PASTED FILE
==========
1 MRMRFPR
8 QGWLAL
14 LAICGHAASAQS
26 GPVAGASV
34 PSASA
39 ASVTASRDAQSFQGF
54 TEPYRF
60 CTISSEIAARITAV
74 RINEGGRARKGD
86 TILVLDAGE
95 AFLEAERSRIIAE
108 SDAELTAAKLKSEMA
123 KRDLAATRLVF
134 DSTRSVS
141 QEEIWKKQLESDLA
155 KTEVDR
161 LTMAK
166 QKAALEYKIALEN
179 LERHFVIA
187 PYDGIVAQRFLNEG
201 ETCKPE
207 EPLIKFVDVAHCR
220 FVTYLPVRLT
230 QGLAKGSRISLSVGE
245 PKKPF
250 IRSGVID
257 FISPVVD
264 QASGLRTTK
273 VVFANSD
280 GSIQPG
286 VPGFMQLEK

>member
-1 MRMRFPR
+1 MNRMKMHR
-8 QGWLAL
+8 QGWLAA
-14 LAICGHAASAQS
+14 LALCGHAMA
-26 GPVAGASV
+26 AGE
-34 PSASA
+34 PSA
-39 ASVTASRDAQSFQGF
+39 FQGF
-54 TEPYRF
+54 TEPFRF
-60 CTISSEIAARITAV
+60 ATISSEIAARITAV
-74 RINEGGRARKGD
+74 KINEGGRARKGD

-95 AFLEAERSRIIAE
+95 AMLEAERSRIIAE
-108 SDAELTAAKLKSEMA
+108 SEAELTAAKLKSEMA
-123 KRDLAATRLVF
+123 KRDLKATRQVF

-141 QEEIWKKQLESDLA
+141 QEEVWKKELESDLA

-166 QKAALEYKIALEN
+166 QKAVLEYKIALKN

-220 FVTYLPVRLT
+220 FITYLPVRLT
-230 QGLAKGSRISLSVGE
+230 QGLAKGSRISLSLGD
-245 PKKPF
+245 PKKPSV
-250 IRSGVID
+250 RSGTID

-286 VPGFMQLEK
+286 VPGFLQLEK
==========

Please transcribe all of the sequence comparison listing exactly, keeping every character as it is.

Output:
1 MRMRFPR
8 QGWLAL
14 LAICGHAASAQS
26 GPVAGASV
34 PSASA
39 ASVTASRDAQSFQGF
54 TEPYRF
60 CTISSEIAARITAV
74 RINEGGRARKGD
86 TILVLDAGE
95 AFLEAERSRIIAE
108 SDAELTAAKLKSEMA
123 KRDLAATRLVF
134 DSTRSVS
141 QEEIWKKQLESDLA
155 KTEVDR
161 LTMAK
166 QKAALEYKIALEN
179 LERHFVIA
187 PYDGIVAQRFLNEG
201 ETCKPE
207 EPLIKFVDVAHCR
220 FVTYLPVRLT
230 QGLAKGSRISLSVGE
245 PKKPF
250 IRSGVID
257 FISPVVD
264 QASGLRTTK
273 VVFANSD
280 GSIQPG
286 VPGFMQLEK

>member
-1 MRMRFPR
+1 MNRMKMHR
-8 QGWLAL
+8 QGWLAA
-14 LAICGHAASAQS
+14 LALCGHAMA
-26 GPVAGASV
+26 AGE
-34 PSASA
+34 PSA
-39 ASVTASRDAQSFQGF
+39 FQGF
-54 TEPYRF
+54 TEPFRF
-60 CTISSEIAARITAV
+60 ATISSEIAARITAV
-74 RINEGGRARKGD
+74 KINEGGRARKGD

-95 AFLEAERSRIIAE
+95 AMLEAERSRIIAE
-108 SDAELTAAKLKSEMA
+108 SEAELTAAKLKSEMA
-123 KRDLAATRLVF
+123 KRDLKATRQVF

-141 QEEIWKKQLESDLA
+141 QEEVWKKELESDLA

-166 QKAALEYKIALEN
+166 QKAVLEYKIALKN

-220 FVTYLPVRLT
+220 FITYLPVRLT
-230 QGLAKGSRISLSVGE
+230 QGLAKGSRISLSLGD
-245 PKKPF
+245 PKKPSV
-250 IRSGVID
+250 RSGTID

-286 VPGFMQLEK
+286 VPGFLQLEK